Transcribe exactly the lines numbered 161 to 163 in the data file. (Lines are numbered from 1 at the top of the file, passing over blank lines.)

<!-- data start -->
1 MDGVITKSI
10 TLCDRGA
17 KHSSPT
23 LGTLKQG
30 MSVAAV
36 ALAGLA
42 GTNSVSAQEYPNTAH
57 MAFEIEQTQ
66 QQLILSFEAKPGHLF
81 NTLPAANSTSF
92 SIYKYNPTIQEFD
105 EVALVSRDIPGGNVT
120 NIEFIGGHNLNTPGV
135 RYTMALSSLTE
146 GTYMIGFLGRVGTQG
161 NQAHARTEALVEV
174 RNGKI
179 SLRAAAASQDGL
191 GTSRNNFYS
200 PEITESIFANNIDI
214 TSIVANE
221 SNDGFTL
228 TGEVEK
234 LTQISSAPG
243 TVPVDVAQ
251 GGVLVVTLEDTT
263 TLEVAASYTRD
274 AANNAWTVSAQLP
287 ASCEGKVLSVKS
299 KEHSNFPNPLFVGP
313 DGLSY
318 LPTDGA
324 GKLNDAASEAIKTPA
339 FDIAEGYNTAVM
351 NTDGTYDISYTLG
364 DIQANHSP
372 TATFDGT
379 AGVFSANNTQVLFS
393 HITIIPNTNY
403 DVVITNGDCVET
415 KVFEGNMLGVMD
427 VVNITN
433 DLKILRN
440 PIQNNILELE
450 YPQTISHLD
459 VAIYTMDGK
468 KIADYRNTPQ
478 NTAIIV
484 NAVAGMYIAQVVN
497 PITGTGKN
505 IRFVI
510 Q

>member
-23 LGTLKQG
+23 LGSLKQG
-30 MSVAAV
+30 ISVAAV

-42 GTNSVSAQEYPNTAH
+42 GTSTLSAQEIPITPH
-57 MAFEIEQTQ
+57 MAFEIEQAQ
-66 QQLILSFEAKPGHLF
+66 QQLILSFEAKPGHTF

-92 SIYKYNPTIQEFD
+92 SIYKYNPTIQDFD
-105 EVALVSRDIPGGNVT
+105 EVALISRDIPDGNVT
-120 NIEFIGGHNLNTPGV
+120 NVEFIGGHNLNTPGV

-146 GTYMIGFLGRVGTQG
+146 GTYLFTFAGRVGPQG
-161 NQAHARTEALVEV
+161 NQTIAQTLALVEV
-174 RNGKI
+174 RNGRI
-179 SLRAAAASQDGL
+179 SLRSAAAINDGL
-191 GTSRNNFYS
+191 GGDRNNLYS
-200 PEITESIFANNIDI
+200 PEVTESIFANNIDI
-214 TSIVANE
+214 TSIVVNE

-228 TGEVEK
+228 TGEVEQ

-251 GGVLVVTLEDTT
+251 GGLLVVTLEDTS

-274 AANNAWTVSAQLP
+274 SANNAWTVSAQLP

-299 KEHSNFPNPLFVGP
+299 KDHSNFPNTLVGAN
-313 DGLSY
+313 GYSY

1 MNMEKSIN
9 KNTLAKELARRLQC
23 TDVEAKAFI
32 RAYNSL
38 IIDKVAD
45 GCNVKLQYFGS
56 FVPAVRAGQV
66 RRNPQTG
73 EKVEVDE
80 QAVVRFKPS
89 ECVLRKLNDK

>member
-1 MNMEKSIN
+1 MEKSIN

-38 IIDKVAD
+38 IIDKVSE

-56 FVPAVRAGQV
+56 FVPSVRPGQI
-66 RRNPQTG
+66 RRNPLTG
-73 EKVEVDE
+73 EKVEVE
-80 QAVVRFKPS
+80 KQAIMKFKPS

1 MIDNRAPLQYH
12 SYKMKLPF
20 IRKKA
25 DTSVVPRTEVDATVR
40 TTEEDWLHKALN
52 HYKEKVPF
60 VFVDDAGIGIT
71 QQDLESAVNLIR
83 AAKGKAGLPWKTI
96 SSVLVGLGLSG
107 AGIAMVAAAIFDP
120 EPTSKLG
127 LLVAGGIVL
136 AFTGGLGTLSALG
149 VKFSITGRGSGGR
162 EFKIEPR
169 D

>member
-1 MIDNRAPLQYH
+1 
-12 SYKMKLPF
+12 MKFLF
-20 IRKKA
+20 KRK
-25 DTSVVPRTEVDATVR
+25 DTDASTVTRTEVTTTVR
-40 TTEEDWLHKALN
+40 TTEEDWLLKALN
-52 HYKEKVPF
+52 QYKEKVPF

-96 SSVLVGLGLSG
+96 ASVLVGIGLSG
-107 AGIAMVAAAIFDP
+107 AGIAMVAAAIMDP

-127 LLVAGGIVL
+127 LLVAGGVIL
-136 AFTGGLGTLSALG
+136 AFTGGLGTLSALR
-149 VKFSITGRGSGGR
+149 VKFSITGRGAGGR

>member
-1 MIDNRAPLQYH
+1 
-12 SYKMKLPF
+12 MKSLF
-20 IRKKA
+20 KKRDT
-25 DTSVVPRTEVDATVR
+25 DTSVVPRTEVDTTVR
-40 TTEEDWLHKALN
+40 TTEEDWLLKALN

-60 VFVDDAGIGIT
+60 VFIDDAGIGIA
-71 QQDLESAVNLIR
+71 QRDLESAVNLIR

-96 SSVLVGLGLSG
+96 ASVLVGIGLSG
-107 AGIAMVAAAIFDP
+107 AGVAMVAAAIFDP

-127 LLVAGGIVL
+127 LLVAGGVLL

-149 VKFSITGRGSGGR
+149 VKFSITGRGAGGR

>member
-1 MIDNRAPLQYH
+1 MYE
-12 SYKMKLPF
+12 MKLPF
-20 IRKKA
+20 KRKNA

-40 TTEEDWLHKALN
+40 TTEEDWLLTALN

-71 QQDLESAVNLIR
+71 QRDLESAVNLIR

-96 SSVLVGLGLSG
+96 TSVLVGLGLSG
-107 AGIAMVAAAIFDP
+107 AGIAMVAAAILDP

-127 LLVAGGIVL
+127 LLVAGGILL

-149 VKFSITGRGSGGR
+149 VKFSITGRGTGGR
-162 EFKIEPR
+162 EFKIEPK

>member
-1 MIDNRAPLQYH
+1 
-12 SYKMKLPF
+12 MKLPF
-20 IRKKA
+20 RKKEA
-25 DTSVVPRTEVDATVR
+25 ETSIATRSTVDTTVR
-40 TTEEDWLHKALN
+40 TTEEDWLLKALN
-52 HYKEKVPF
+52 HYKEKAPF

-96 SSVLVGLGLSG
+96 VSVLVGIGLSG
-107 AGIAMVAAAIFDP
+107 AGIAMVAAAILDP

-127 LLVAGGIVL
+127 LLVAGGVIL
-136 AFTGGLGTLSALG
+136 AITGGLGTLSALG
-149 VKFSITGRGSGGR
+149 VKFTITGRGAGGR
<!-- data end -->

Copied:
-12 SYKMKLPF
+12 MKSLF
-20 IRKKA